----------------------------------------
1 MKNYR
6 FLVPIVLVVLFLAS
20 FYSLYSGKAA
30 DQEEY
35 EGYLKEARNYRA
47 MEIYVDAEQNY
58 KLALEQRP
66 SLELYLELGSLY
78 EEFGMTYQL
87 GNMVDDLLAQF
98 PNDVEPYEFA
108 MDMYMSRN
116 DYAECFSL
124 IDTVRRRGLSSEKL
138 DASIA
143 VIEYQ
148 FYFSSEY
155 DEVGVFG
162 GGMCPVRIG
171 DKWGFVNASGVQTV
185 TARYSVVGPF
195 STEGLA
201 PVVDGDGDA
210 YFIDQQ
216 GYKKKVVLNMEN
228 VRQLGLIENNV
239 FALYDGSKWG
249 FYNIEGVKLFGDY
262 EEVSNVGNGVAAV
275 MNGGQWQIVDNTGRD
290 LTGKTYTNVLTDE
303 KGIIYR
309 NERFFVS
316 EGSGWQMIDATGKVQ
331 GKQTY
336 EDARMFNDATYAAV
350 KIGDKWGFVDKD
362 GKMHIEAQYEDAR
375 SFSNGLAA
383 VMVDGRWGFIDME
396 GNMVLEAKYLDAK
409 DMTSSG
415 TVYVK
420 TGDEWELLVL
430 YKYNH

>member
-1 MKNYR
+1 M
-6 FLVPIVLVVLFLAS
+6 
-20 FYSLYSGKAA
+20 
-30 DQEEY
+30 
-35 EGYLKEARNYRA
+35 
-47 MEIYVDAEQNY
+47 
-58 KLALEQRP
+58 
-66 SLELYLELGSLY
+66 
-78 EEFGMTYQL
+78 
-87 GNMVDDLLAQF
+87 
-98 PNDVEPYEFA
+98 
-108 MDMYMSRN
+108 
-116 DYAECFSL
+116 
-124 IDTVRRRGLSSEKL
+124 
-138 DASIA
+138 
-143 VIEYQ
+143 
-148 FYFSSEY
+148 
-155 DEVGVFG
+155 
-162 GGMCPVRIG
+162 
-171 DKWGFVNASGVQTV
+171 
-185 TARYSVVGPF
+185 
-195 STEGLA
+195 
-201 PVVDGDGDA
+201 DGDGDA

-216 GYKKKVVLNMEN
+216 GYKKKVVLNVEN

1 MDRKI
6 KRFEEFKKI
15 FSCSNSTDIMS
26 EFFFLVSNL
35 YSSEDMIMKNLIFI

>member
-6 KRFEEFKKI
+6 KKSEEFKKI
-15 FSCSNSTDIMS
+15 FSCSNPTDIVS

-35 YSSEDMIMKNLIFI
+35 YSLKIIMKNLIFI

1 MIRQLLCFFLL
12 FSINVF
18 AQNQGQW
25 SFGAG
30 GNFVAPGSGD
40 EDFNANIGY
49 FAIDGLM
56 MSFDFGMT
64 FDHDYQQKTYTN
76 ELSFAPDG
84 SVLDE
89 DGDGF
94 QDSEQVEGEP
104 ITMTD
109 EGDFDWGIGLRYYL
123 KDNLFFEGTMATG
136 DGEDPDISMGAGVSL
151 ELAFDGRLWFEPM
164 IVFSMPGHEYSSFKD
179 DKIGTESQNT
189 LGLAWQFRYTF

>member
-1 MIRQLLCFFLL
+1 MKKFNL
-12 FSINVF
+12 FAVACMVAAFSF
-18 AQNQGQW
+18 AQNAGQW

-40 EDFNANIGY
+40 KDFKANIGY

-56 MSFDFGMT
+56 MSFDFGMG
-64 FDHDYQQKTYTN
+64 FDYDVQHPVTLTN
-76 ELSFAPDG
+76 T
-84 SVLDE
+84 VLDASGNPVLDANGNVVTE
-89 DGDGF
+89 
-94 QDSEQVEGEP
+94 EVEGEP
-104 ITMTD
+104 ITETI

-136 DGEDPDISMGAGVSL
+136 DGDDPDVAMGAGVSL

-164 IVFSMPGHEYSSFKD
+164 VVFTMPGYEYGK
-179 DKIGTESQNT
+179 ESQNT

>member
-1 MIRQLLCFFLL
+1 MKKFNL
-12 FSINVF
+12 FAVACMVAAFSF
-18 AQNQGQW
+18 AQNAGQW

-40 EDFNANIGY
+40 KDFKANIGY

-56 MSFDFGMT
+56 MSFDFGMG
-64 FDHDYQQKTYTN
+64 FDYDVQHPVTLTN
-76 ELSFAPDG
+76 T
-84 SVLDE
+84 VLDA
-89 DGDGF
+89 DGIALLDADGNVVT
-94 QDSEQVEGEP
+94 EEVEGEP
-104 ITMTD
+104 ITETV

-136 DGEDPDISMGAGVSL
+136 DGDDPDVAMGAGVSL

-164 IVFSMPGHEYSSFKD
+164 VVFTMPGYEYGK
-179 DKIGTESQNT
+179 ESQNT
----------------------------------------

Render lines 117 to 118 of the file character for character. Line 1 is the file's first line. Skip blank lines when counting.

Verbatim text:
84 SVLDE
89 DGDGF